The Return on Insights report yields dozens of insights into how restaurants approach data analytics and the integration challenges ahead. Below, we examine the five insights you can’t miss.
Big Insight 1 — Restaurants Have Too Many Systems
Restaurants are burdened by increasingly complex technology stacks. They’ve reached companies rely on to run all aspects of the business and act as portals through which to siphon invaluable data and insights.
- 53% of restaurants surveyed confess to operating with more than 10 tech systems
- 7% of restaurants said they have more 30 systems
Big Insight 2 — Fragmented Technology is Hindering Business Performance
When it comes to data analytics, 40% of restaurants are most hamstrung by a lack of integration between their systems. The dilemma with disparate systems stands above other challenges, according to the report.
Big Insight 3 — Restaurants Need Better Data and Analytics Visibility
“Gaining visibility to data is named a top benefit of integrated systems for 62% of restaurants,” according to the report.
To evaluate the analytics that restaurants prioritize, operators were asked to rate insights by their value to an organization. Overwhelmingly, restaurants see the greatest worth in keeping labor in balance — 89% of respondents say that labor percentage data is mostly or totally valuable.
Big Insight 4 — Operators Reveal the Most Important Restaurant KPIs
Successful restaurant brands place great importance on key performance indicators, or KPIs — benchmarks that they can measure themselves against. According to the Hospitality Technology report, operators are putting great emphasis on three key areas when looking at their data:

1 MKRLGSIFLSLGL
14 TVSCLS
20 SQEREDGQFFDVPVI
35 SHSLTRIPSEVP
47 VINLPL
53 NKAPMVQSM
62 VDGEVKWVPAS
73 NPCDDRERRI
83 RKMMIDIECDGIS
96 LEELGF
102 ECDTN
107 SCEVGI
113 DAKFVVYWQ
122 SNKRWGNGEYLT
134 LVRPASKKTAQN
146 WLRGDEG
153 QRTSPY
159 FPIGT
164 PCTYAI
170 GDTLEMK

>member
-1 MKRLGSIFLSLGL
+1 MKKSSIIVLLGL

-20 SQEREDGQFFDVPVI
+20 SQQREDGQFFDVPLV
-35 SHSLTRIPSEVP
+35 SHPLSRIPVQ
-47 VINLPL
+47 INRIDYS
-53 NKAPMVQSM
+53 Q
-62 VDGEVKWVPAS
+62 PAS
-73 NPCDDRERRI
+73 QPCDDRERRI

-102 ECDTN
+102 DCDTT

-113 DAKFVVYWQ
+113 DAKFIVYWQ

- Sales forecast (60%)
- Food variance (20%)
- Voids (20%)
Big Insight 5 — Restaurants Believe in the Benefits of Integrations
Operators were asked to identify the biggest advantage they expect to realize if, and when, their restaurant systems are integrated. By a fair margin, operators perceive greatest gains in efficiency, with 82% crediting “effective data flow between systems as a timesaver for managers.”
“Those that can move the needle to be totally satisfied with insights and visibility to data will be the ones that survive and thrive,” the report states.
For example, with integrated tech stacks and centralized data flow, restaurants can extract high-impact staffing and inventory forecasts.
“At the heart of a great customer experience is a scheduling and labor management program driven by an accurate forecast,” says Mary Hamill, HotSchedules Vice President of Sales Solutions. “Forecasts remove uncertainty from the financial planning and analysis process. It also simplifies scheduling for managers, providing a blueprint that benefits the bottom line.”
To achieve all of the advantages of integrated technologies and centralized data flow, restaurants need to evaluate their tech stacks and create an integrated efficient structure, according to Cantu. “Restaurants and technology partners need to work together to effectively integrate data, so that it can be centrally managed and leveraged by corporate departments to develop strategies and influence profitable and productive decision-making at the store level.”